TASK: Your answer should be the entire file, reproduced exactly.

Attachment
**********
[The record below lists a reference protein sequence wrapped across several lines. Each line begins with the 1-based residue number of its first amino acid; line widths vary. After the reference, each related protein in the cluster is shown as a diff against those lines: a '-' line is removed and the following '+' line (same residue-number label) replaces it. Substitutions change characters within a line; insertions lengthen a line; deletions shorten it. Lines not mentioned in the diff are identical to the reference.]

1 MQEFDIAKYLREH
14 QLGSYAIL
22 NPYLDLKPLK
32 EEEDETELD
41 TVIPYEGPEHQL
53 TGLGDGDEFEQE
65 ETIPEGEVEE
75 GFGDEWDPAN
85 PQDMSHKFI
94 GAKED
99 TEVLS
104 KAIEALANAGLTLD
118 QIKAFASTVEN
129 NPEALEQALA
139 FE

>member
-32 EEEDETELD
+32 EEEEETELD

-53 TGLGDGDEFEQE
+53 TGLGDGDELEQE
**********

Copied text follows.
[The record below lists a reference protein sequence wrapped across several lines. Each line begins with the 1-based residue number of its first amino acid; line widths vary. After the reference, each related protein in the cluster is shown as a diff against those lines: a '-' line is removed and the following '+' line (same residue-number label) replaces it. Substitutions change characters within a line; insertions lengthen a line; deletions shorten it. Lines not mentioned in the diff are identical to the reference.]

1 MQEFDIAKYLREH
14 QLGSYAIL
22 NPYLDLKPLK
32 EEEDETELD
41 TVIPYEGPEHQL
53 TGLGDGDEFEQE
65 ETIPEGEVEE
75 GFGDEWDPAN
85 PQDMSHKFI
94 GAKED
99 TEVLS
104 KAIEALANAGLTLD
118 QIKAFASTVEN
129 NPEALEQALA
139 FE

>member
-32 EEEDETELD
+32 EEEEETELD

-53 TGLGDGDEFEQE
+53 TGLGDGDELEQE